Now That We’ve Captcha’d Your Attention…

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[Article edited on May 31, 2018, to clarify that PlayCaptcha and Funcaptcha are separate solutions, unrelated to each other.]

The other night I listened to my friend swear his way through the online purchasing process for concert tickets. He knew who he wanted to see, how many tickets he wanted, and his budget. All was going well until he got to a point in the journey that kept tripping him up, and the longer it went on the more frustrated he became.

As UX practitioners, these are the types of experiences we try to avoid; we would never knowingly place an obstacle in a user journey that would cause such frustration. In the end, he managed to purchase the tickets but not without some undue stress caused by not being able to read the distorted text in a plain old captcha.

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Book in Brief: Orchestrating Experiences

Collaborative Design for Complexity by:   |  Posted on

Editors’ note: This “Book in Brief” feature here on Boxes and Arrows is from
Orchestrating Experiences: Collaborative Design for Complexity by Chris Risdon and Patrick Quattlebaum.

We’ll publish an excerpt, up to 500 words, of your book. The catch is that we’ll only publicize one book a month; first come, first serve. Other rules will certainly occur to us over time. Hit us up at idea at boxesandarrows.com.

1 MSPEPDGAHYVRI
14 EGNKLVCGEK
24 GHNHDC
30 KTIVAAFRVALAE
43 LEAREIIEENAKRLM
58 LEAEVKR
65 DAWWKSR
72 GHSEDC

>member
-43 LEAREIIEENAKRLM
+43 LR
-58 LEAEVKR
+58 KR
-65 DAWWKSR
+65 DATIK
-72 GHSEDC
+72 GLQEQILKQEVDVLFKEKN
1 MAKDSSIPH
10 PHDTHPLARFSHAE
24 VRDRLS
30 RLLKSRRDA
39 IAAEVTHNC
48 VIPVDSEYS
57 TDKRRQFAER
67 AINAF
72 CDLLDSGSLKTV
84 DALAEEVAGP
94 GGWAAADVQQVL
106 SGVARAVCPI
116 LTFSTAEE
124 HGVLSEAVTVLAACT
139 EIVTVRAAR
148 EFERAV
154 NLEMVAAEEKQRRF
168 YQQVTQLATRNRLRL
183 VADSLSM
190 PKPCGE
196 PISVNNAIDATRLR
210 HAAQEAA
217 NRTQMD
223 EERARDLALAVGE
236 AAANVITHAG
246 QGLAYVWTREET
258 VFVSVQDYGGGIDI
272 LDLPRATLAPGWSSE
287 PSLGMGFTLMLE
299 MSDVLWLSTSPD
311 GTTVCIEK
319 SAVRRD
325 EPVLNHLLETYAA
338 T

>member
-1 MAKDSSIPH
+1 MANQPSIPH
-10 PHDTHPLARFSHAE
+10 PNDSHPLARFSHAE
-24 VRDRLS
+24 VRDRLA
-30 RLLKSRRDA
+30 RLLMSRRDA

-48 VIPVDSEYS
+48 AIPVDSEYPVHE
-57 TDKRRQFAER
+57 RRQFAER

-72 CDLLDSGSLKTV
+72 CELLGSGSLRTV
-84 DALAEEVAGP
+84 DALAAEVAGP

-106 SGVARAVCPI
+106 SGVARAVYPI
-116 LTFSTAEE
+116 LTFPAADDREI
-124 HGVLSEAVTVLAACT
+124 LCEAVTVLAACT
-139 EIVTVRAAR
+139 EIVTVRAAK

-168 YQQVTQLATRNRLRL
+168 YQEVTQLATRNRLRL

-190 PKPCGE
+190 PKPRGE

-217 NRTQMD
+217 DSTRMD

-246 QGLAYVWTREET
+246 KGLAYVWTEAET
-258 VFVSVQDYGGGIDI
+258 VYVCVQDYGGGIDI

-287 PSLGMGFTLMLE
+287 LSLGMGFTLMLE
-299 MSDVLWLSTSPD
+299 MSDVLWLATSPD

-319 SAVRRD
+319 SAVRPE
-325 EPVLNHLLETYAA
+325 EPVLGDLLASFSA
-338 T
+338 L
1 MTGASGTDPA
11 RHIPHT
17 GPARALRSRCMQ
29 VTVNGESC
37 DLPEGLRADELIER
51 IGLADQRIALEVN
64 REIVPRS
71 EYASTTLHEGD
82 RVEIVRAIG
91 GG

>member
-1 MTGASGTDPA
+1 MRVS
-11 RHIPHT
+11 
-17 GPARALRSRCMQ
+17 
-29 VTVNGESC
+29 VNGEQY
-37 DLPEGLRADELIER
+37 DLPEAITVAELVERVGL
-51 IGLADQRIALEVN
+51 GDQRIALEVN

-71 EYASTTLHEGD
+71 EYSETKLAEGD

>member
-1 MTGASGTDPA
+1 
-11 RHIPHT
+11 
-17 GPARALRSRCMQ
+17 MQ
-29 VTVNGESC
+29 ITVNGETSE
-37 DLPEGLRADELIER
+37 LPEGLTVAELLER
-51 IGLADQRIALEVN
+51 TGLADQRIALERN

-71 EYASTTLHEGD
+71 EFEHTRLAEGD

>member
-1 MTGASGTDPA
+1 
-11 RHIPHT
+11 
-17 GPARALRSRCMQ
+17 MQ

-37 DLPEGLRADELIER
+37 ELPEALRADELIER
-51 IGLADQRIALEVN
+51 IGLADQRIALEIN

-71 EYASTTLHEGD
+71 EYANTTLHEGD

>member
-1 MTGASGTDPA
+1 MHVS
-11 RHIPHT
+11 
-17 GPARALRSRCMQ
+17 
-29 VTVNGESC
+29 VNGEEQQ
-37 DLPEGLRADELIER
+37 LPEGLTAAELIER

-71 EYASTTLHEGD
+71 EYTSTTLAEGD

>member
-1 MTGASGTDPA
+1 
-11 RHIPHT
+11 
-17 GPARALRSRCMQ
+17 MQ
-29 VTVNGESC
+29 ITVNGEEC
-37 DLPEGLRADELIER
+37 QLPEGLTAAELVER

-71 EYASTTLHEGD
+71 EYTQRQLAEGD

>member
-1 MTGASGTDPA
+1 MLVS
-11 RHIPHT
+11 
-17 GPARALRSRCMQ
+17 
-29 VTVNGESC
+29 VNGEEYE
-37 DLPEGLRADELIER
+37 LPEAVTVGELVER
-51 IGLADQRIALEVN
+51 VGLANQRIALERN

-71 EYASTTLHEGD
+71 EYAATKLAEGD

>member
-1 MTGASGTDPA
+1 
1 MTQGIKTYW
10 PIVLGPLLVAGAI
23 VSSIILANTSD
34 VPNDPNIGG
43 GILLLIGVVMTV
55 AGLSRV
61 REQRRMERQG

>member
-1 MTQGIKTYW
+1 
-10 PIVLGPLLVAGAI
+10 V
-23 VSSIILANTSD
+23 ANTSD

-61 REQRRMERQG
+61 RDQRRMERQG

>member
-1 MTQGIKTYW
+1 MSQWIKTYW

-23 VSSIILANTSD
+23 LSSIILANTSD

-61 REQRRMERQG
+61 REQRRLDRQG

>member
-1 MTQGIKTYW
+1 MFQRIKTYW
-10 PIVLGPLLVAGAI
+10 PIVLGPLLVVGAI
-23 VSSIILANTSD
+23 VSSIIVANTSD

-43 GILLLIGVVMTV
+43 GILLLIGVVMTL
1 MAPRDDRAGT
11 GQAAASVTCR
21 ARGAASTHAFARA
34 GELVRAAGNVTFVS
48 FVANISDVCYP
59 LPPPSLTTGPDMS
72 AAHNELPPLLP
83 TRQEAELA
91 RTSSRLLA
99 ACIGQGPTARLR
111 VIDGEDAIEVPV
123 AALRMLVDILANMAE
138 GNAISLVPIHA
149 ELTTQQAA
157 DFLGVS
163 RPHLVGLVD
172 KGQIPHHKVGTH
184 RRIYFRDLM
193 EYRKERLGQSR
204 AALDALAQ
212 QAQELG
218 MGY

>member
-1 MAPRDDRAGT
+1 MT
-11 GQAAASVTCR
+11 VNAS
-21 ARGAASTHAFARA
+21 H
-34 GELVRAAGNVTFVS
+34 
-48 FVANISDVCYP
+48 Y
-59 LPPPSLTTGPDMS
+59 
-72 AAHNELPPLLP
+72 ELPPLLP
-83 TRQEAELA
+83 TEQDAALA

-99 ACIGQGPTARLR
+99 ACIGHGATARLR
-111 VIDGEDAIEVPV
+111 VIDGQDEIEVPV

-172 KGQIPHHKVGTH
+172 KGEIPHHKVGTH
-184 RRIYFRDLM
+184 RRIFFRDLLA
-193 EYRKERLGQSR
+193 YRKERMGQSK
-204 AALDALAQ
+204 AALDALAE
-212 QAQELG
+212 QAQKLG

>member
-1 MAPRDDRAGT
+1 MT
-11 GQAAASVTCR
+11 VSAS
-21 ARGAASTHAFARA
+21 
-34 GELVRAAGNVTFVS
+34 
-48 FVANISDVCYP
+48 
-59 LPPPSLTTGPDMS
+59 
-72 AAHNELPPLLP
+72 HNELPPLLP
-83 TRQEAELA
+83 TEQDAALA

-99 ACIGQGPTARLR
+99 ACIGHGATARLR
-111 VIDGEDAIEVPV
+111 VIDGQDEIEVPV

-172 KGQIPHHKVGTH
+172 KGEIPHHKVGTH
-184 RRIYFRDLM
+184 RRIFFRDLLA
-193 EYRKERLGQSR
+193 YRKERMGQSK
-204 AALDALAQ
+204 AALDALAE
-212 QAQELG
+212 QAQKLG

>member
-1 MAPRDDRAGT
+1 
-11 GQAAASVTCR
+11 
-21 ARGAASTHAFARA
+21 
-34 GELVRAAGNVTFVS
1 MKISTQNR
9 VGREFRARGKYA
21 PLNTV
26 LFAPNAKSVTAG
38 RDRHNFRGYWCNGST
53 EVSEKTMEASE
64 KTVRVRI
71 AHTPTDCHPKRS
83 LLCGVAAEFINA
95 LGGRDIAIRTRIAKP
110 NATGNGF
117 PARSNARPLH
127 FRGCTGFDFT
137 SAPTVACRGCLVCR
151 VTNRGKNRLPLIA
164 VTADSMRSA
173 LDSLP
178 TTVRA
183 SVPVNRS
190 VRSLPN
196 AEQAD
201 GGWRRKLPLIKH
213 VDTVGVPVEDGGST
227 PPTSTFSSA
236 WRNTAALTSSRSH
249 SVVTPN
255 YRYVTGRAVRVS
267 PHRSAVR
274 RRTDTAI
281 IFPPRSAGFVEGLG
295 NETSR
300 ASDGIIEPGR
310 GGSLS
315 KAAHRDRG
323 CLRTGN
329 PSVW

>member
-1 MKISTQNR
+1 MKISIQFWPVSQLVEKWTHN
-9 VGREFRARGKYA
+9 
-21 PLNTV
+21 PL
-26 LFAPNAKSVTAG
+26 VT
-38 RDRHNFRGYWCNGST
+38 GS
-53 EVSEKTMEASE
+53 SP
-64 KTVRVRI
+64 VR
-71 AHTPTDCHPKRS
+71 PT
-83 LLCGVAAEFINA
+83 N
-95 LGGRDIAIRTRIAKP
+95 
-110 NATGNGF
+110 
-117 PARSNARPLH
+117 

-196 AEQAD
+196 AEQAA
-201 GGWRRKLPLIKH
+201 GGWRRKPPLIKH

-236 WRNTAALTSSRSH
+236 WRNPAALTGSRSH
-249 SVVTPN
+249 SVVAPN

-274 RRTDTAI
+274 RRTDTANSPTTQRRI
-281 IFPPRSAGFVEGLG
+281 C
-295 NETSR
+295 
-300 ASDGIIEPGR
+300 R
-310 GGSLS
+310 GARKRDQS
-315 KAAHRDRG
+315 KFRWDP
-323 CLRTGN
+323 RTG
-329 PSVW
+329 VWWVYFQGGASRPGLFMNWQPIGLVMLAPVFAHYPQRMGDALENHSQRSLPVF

Defining experience principles

If you embrace the recommended collaborative approaches in your sense-making activities, you and your colleagues should build good momentum toward creating better and valuable end-to-end experiences. In fact, the urge to jump into solution mode will be tempting. Take a deep breath: you have a little more work to do. To ensure that your new insights translate into the right actions, you must collectively define what is good and hold one another accountable for aligning with it.

Good, in this context, means the ideas and solutions that you commit to reflect your customers’ needs and context while achieving organizational objectives. It also means that each touchpoint harmonizes with others as part of an orchestrated system. Defining good, in this way, provides common constraints to reduce arbitrary decisions and nudge everyone in the same direction.

How do you align an organization to work collectively toward the same good? Start with some common guidelines called experience principles.

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How Large and Boutique Consultancies Can Partner for Better Design

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Which is the better athlete: the marathoner or the sprinter? Both focus on hitting the finish line but possess far different skill sets. Yet any successful track and field team needs both types of athletes to win awards and recognition. Having a collection of overlapping and complementary skill sets makes any group better able to confidently achieve desirable outcomes.

This same principle holds true when contemplating partnerships between giant management consultancies like Accenture, McKinsey & Co., Bain & Co., or Boston Consulting Group, as well as boutique design consultants like my own, MU/DAI. Although both types of entities have their niches, they gain tremendous value from working in tandem to move projects forward.